Social networking sites may call themselves technology companies, but the reality is their business is information The recent decision by the European Court of Justice, that EU citizens should have a "right to be forgotten" from Google search results, has picked the scab on a much deeper cultural issue; who defines the limits of free speech? American and European approaches to it could not be …

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Info wars: why it's time for Google & Co to come clean

Steel on Steel – May 24, 2014 – Women in the Islamic World
140021 05/24/2014 Women in the Islamic World – John's boralogue explains why free media in a free society are so important and how the war against free speech has been joined in the West….

By: steelonsteelradio

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Steel on Steel – May 24, 2014 – Women in the Islamic World – Video

Wayne Allyn Root–Is Free Speech In America History? 14.May.14
Wayne Allyn Root questions whether there's still free speech left in America…if you're a conservative or Christian? Isn't free speech protected by the U.S. Constitution? Can your views cost…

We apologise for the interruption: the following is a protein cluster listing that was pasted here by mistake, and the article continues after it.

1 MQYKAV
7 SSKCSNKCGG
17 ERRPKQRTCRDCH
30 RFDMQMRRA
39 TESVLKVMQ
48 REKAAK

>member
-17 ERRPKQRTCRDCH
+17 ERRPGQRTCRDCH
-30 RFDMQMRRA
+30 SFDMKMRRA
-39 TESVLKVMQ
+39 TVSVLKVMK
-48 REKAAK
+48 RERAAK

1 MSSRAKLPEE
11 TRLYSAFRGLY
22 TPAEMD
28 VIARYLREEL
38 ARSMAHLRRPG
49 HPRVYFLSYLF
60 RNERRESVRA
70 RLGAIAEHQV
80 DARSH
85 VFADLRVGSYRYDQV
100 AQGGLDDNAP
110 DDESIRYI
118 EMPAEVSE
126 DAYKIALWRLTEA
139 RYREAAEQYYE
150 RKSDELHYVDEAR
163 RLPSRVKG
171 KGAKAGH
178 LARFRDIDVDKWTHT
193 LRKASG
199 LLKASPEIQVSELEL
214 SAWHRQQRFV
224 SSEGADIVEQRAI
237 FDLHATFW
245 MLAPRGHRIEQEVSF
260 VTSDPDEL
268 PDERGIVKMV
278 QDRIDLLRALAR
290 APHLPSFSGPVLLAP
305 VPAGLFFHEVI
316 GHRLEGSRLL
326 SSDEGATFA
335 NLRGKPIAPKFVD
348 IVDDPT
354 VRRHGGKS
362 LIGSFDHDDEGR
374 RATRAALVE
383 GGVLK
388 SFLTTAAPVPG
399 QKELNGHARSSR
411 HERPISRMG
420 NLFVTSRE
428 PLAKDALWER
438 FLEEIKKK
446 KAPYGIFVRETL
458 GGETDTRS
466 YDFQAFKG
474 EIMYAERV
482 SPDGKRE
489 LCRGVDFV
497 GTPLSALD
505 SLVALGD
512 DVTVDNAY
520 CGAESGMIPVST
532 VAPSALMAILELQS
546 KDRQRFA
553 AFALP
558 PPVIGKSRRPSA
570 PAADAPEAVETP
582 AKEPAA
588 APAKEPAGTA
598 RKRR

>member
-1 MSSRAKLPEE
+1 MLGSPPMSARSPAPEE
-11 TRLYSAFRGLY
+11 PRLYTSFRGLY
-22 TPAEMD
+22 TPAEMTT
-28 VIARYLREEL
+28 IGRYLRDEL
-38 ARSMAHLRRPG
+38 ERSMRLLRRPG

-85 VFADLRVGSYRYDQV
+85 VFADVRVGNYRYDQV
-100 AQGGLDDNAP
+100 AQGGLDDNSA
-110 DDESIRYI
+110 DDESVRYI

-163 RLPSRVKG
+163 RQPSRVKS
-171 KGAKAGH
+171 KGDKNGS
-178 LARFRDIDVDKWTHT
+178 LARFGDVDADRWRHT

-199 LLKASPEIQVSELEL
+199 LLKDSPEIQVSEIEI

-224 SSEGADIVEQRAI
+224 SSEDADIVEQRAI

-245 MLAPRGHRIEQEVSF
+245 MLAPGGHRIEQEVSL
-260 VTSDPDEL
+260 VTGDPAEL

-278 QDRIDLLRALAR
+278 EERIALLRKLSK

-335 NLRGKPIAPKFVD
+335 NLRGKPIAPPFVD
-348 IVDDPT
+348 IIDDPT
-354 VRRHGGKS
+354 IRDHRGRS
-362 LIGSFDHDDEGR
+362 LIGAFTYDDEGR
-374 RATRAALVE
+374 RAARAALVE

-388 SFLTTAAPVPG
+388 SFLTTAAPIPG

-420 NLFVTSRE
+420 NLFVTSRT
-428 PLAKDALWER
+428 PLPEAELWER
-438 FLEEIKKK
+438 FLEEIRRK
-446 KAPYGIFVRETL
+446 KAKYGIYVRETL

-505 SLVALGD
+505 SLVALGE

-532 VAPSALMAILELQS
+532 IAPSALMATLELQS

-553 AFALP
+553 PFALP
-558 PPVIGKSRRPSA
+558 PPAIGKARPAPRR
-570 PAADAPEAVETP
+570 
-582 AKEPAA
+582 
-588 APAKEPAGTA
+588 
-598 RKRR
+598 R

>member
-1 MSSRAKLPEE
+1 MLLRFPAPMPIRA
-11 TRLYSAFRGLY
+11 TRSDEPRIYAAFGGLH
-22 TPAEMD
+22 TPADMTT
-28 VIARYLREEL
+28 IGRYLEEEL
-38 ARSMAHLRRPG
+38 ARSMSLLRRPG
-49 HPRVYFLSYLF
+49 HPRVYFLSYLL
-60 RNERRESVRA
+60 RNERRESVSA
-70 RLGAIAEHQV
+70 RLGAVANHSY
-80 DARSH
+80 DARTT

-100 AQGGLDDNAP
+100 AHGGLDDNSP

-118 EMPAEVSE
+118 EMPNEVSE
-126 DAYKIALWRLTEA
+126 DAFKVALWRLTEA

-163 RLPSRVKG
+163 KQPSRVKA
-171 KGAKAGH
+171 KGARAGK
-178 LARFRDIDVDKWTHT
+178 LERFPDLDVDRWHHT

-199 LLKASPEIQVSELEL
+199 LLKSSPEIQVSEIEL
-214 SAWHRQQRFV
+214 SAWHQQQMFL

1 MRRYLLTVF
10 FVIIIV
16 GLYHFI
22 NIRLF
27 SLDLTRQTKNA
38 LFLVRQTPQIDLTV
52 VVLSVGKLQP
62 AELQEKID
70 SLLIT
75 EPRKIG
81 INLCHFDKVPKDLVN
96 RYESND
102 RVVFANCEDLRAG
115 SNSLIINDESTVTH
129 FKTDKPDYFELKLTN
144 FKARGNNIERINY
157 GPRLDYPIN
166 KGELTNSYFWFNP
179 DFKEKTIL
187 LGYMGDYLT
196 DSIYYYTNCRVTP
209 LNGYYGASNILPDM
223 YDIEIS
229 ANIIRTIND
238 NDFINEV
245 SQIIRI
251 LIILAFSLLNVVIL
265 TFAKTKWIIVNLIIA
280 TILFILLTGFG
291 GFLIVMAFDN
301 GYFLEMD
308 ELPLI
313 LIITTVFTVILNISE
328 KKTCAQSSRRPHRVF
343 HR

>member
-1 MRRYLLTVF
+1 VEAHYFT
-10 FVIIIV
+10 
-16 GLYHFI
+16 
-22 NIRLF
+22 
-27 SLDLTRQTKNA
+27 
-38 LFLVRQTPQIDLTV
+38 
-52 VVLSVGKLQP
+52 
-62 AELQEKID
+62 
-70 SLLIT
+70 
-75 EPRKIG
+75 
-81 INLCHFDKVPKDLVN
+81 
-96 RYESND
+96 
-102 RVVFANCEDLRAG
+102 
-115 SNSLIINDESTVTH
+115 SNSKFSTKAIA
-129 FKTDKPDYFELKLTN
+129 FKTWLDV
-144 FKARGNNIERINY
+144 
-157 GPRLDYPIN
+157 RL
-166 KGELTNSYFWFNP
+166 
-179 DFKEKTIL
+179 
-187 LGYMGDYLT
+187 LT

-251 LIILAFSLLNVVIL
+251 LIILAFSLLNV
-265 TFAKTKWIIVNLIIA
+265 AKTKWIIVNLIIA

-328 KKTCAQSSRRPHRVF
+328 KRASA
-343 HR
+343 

By: FSN GoldandSilver

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Wayne Allyn Root–Is Free Speech In America History? 14.May.14 – Video

The United States imposed sanctions on an Iranian official on Friday for allegedly putting limits on free speech in Iran, including cutting off mobile phone communications during political demonstrations in 2012. The U.S. Treasury Department, which announced the sanctions, did not link the action to negotiations over Iran's nuclear program. Iran and six world powers, including the United States …

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U.S. sanctions Iranian official for limiting free speech

Michael Fertik discusses E.U. privacy ruling on BBC Radio CEO Michael Fertik explains why he believes the E.U.'s controversial ruling against Google is not a matter of free speech, but rather a step in the right direction in regards…

By: reputationcom

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Michael Fertik discusses E.U. privacy ruling on BBC Radio – Video

May 212014

Sweden goes insane
Leading the suicidal “progressive” war on free speech. Swedish politician fined for hate speech against Islam…

By: Pat Condell

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Sweden goes insane – Video